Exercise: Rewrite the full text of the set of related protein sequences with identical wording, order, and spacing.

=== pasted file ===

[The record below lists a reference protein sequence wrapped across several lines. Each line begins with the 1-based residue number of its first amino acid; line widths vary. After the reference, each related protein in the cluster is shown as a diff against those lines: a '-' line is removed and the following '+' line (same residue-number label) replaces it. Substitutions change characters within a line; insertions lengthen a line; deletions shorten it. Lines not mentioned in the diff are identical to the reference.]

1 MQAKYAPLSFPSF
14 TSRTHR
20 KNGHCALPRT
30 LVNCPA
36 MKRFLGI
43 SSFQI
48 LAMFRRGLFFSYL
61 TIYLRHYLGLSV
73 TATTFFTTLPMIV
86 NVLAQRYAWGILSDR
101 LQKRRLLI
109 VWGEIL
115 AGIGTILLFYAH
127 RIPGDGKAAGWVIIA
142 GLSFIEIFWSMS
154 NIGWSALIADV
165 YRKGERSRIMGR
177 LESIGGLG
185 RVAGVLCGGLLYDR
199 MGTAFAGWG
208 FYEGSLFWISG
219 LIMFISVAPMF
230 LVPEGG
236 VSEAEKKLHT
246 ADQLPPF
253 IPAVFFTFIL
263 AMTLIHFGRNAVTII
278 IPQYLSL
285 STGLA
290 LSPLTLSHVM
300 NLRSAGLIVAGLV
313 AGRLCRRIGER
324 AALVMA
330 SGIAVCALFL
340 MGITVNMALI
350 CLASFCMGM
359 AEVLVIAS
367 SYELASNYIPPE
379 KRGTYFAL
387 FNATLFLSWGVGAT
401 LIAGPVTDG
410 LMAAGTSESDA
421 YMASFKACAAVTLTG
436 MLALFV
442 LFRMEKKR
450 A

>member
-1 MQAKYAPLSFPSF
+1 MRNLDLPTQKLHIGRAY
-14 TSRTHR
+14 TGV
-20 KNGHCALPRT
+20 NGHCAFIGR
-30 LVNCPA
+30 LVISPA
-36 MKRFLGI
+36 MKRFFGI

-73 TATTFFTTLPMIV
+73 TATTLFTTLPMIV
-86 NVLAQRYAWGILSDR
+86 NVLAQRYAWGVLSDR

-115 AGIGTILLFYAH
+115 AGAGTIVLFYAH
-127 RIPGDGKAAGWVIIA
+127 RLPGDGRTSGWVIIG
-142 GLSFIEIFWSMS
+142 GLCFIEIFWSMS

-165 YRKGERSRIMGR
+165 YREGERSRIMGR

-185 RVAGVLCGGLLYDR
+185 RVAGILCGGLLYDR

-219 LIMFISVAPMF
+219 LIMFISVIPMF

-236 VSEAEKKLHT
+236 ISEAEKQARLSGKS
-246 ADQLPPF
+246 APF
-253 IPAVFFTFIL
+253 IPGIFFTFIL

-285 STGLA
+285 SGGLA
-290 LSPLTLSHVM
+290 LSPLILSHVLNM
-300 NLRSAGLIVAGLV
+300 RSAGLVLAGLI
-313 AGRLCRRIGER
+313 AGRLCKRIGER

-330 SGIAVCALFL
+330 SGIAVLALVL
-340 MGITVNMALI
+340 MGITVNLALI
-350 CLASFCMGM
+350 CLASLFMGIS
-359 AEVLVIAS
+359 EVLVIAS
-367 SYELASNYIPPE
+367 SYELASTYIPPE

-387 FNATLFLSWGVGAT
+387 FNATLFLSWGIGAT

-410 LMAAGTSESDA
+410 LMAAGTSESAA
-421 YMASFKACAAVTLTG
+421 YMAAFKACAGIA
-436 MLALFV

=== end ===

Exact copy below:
[The record below lists a reference protein sequence wrapped across several lines. Each line begins with the 1-based residue number of its first amino acid; line widths vary. After the reference, each related protein in the cluster is shown as a diff against those lines: a '-' line is removed and the following '+' line (same residue-number label) replaces it. Substitutions change characters within a line; insertions lengthen a line; deletions shorten it. Lines not mentioned in the diff are identical to the reference.]

1 MQAKYAPLSFPSF
14 TSRTHR
20 KNGHCALPRT
30 LVNCPA
36 MKRFLGI
43 SSFQI
48 LAMFRRGLFFSYL
61 TIYLRHYLGLSV
73 TATTFFTTLPMIV
86 NVLAQRYAWGILSDR
101 LQKRRLLI
109 VWGEIL
115 AGIGTILLFYAH
127 RIPGDGKAAGWVIIA
142 GLSFIEIFWSMS
154 NIGWSALIADV
165 YRKGERSRIMGR
177 LESIGGLG
185 RVAGVLCGGLLYDR
199 MGTAFAGWG
208 FYEGSLFWISG
219 LIMFISVAPMF
230 LVPEGG
236 VSEAEKKLHT
246 ADQLPPF
253 IPAVFFTFIL
263 AMTLIHFGRNAVTII
278 IPQYLSL
285 STGLA
290 LSPLTLSHVM
300 NLRSAGLIVAGLV
313 AGRLCRRIGER
324 AALVMA
330 SGIAVCALFL
340 MGITVNMALI
350 CLASFCMGM
359 AEVLVIAS
367 SYELASNYIPPE
379 KRGTYFAL
387 FNATLFLSWGVGAT
401 LIAGPVTDG
410 LMAAGTSESDA
421 YMASFKACAAVTLTG
436 MLALFV
442 LFRMEKKR
450 A

>member
-1 MQAKYAPLSFPSF
+1 MRNLDLPTQKLHIGRAY
-14 TSRTHR
+14 TGV
-20 KNGHCALPRT
+20 NGHCAFIGR
-30 LVNCPA
+30 LVISPA
-36 MKRFLGI
+36 MKRFFGI

-73 TATTFFTTLPMIV
+73 TATTLFTTLPMIV
-86 NVLAQRYAWGILSDR
+86 NVLAQRYAWGVLSDR

-115 AGIGTILLFYAH
+115 AGAGTIVLFYAH
-127 RIPGDGKAAGWVIIA
+127 RLPGDGRTSGWVIIG
-142 GLSFIEIFWSMS
+142 GLCFIEIFWSMS

-165 YRKGERSRIMGR
+165 YREGERSRIMGR

-185 RVAGVLCGGLLYDR
+185 RVAGILCGGLLYDR

-219 LIMFISVAPMF
+219 LIMFISVIPMF

-236 VSEAEKKLHT
+236 ISEAEKQARLSGKS
-246 ADQLPPF
+246 APF
-253 IPAVFFTFIL
+253 IPGIFFTFIL

-285 STGLA
+285 SGGLA
-290 LSPLTLSHVM
+290 LSPLILSHVLNM
-300 NLRSAGLIVAGLV
+300 RSAGLVLAGLI
-313 AGRLCRRIGER
+313 AGRLCKRIGER

-330 SGIAVCALFL
+330 SGIAVLALVL
-340 MGITVNMALI
+340 MGITVNLALI
-350 CLASFCMGM
+350 CLASLFMGIS
-359 AEVLVIAS
+359 EVLVIAS
-367 SYELASNYIPPE
+367 SYELASTYIPPE

-387 FNATLFLSWGVGAT
+387 FNATLFLSWGIGAT

-410 LMAAGTSESDA
+410 LMAAGTSESAA
-421 YMASFKACAAVTLTG
+421 YMAAFKACAGIA
-436 MLALFV